What a great post. Thank you so much. Hopefully OUM can start releasing some Step 1 data as more students go through.

    227 I need then! (EM)


  • Benji

    It’s so cool you go to school in Samoa! What is it like there?

  • Pooja

    Hi Benji,

    Just wondering why you only put some specialties in here. What about specialties like cardiology or oncology. Are they restricted to IMG’s?

    • Benji

      Hi Pooja,
      This is a list of SPECIALTIES that are available for residency. In contrast, cardiology and hematology/oncology are considered SUBSPECIALTIES. You cannot do a residency in a subspecialty like cardiology. You must first go through a residency in a specialty like internal medicine first, and then do a fellowship in a subspecialty like cardiology or hem/onc.

  • Samar Misra

    Nice! What do you call physicians who specialize in Public Health or deal with HIV/AIDS, outbreaks, etc and overall prevention for best health?

    • Benji

      Hi Samar,
      Looks like you are describing several different specialties/careers. If you want to go into public health, you can get a Masters degree in Public Health (MPH). If you want to see a lot of patients with HIV or AIDS, you can do a residency in Internal Medicine first, and then do a fellowship in Infectious Diseases. There are General Preventive Medicine (GPM) residencies out there, either by itself or as a combination with another specialty like Family Medicine. However, you don’t have to become a specialist in preventive medicine to practice preventive medicine. All doctors should have prevention in mind when treating patients.

  • Belal

    Are there medical students from the Caribbean schools who have succeeded in getting a neurosurgery residency

  • Aastha

    Hi Benji
    Thankyou for all your post esp regarding IMG. Your blog has helped me alot in getting some confusions sorted!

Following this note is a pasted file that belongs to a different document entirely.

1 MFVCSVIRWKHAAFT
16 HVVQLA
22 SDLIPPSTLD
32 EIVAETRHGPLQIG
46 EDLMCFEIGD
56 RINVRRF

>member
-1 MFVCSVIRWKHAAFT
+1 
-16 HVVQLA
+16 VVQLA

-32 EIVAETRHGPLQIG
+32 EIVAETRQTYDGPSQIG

Wanted to ask if this Step 1 score list is for IMG or US medical graduates?

  • Sofia

    Dear Benji, I want to let you know what an inspiration you have been and how you are known worldwide. I never thought of a career of a physician being possible for me. One day, I was at the hospital with my daughter in NYC and started talking to a very pleasant pediatric nephrologist who hardly knew any English and nephrology for that matter. He told me of financial hardship he experienced being a doctor back in Argentina and dreamed of coming to US, but did not know the US health system until he came across your website. You inspired him to take USMLE’s, come to US with his whole family and work at a local community hospital in NYC.Imagine that, Argentina!Then he recommended I visit the site. I was blown away by your kindness and compassion to provide information to others. I was thinking about you every night before going to sleep afraid of my own internal limitations and finally got enough encouragement from your posts to do it. Took me a year to take MCAT, get everything together and go through application process. My stats: BA Mathematics and Chemistry, MA Secondary Education:Mathematics and Chemistry; volunteered in 2 hospitals for 3 years, active member in community service organization, quit NYC teaching job and work as a surgical technician for general and bariatric clinic and medical assistant for multispecialty clinic; various beauty pageants finalist and winner(irrelevant) ; no research experience, GPA 3.93, new MCAT 500. Just got rejected by Kimberly Kirkland (admission’s committee). Was told to retake MCAT and reapply. ๐Ÿ™